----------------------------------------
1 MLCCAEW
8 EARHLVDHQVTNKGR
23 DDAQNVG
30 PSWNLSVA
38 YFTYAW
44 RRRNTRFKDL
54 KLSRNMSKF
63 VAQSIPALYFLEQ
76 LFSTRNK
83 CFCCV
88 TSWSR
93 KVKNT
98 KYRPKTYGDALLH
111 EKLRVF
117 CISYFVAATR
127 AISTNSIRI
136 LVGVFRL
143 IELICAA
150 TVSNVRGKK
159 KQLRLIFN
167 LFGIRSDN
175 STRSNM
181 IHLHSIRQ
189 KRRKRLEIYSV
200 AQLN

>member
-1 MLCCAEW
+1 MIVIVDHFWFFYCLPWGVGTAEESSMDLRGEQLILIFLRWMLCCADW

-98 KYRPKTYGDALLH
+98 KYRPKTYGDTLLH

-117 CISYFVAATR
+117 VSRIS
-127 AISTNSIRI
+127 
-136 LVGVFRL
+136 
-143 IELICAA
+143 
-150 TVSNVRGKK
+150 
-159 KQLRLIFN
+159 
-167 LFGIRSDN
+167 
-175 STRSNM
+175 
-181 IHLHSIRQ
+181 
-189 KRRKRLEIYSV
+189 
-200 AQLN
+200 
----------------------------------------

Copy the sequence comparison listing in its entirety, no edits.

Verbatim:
1 MLCCAEW
8 EARHLVDHQVTNKGR
23 DDAQNVG
30 PSWNLSVA
38 YFTYAW
44 RRRNTRFKDL
54 KLSRNMSKF
63 VAQSIPALYFLEQ
76 LFSTRNK
83 CFCCV
88 TSWSR
93 KVKNT
98 KYRPKTYGDALLH
111 EKLRVF
117 CISYFVAATR
127 AISTNSIRI
136 LVGVFRL
143 IELICAA
150 TVSNVRGKK
159 KQLRLIFN
167 LFGIRSDN
175 STRSNM
181 IHLHSIRQ
189 KRRKRLEIYSV
200 AQLN

>member
-1 MLCCAEW
+1 MIVIVDHFWFFYCLPWGVGTAEESSMDLRGEQLILIFLRWMLCCADW

-98 KYRPKTYGDALLH
+98 KYRPKTYGDTLLH

-117 CISYFVAATR
+117 VSRIS
-127 AISTNSIRI
+127 
-136 LVGVFRL
+136 
-143 IELICAA
+143 
-150 TVSNVRGKK
+150 
-159 KQLRLIFN
+159 
-167 LFGIRSDN
+167 
-175 STRSNM
+175 
-181 IHLHSIRQ
+181 
-189 KRRKRLEIYSV
+189 
-200 AQLN
+200 